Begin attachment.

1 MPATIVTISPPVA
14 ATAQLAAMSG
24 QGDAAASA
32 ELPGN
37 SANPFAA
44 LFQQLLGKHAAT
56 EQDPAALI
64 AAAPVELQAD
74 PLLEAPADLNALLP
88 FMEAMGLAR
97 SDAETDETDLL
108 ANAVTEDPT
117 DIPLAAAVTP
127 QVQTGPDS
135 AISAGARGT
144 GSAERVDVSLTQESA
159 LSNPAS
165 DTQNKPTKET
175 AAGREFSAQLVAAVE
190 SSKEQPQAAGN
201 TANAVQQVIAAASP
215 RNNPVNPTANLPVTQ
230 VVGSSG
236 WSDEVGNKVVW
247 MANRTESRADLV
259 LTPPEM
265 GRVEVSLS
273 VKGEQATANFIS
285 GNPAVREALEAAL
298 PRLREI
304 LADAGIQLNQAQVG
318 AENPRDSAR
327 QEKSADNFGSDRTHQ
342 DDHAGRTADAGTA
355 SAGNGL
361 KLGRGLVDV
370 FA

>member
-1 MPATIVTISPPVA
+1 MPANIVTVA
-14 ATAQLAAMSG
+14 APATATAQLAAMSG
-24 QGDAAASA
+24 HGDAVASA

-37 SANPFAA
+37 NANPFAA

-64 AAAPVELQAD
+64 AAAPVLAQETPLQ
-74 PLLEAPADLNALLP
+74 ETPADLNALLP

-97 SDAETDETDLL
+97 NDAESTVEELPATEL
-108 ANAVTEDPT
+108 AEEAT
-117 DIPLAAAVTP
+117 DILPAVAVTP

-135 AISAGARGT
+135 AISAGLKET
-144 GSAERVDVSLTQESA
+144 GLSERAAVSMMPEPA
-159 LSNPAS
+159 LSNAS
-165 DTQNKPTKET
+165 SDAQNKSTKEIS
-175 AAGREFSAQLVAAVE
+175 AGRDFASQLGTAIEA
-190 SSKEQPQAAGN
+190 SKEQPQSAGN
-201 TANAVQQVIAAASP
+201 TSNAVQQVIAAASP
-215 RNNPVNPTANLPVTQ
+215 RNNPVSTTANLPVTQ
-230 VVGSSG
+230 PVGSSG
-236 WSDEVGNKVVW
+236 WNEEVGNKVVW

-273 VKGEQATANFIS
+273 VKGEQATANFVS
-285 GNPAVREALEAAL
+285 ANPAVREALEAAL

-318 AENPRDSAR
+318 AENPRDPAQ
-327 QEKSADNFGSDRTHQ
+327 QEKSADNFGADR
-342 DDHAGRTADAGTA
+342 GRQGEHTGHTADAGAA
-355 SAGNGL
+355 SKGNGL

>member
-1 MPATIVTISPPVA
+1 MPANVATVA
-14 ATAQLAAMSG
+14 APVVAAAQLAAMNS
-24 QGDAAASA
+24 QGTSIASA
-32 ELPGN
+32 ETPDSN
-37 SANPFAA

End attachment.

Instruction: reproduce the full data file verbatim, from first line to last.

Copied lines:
1 MPATIVTISPPVA
14 ATAQLAAMSG
24 QGDAAASA
32 ELPGN
37 SANPFAA
44 LFQQLLGKHAAT
56 EQDPAALI
64 AAAPVELQAD
74 PLLEAPADLNALLP
88 FMEAMGLAR
97 SDAETDETDLL
108 ANAVTEDPT
117 DIPLAAAVTP
127 QVQTGPDS
135 AISAGARGT
144 GSAERVDVSLTQESA
159 LSNPAS
165 DTQNKPTKET
175 AAGREFSAQLVAAVE
190 SSKEQPQAAGN
201 TANAVQQVIAAASP
215 RNNPVNPTANLPVTQ
230 VVGSSG
236 WSDEVGNKVVW
247 MANRTESRADLV
259 LTPPEM
265 GRVEVSLS
273 VKGEQATANFIS
285 GNPAVREALEAAL
298 PRLREI
304 LADAGIQLNQAQVG
318 AENPRDSAR
327 QEKSADNFGSDRTHQ
342 DDHAGRTADAGTA
355 SAGNGL
361 KLGRGLVDV
370 FA

>member
-1 MPATIVTISPPVA
+1 MPANIVTVA
-14 ATAQLAAMSG
+14 APATATAQLAAMSG
-24 QGDAAASA
+24 HGDAVASA

-37 SANPFAA
+37 NANPFAA

-64 AAAPVELQAD
+64 AAAPVLAQETPLQ
-74 PLLEAPADLNALLP
+74 ETPADLNALLP

-97 SDAETDETDLL
+97 NDAESTVEELPATEL
-108 ANAVTEDPT
+108 AEEAT
-117 DIPLAAAVTP
+117 DILPAVAVTP

-135 AISAGARGT
+135 AISAGLKET
-144 GSAERVDVSLTQESA
+144 GLSERAAVSMMPEPA
-159 LSNPAS
+159 LSNAS
-165 DTQNKPTKET
+165 SDAQNKSTKEIS
-175 AAGREFSAQLVAAVE
+175 AGRDFASQLGTAIEA
-190 SSKEQPQAAGN
+190 SKEQPQSAGN
-201 TANAVQQVIAAASP
+201 TSNAVQQVIAAASP
-215 RNNPVNPTANLPVTQ
+215 RNNPVSTTANLPVTQ
-230 VVGSSG
+230 PVGSSG
-236 WSDEVGNKVVW
+236 WNEEVGNKVVW

-273 VKGEQATANFIS
+273 VKGEQATANFVS
-285 GNPAVREALEAAL
+285 ANPAVREALEAAL

-318 AENPRDSAR
+318 AENPRDPAQ
-327 QEKSADNFGSDRTHQ
+327 QEKSADNFGADR
-342 DDHAGRTADAGTA
+342 GRQGEHTGHTADAGAA
-355 SAGNGL
+355 SKGNGL

>member
-1 MPATIVTISPPVA
+1 MPANVATVA
-14 ATAQLAAMSG
+14 APVVAAAQLAAMNS
-24 QGDAAASA
+24 QGTSIASA
-32 ELPGN
+32 ETPDSN
-37 SANPFAA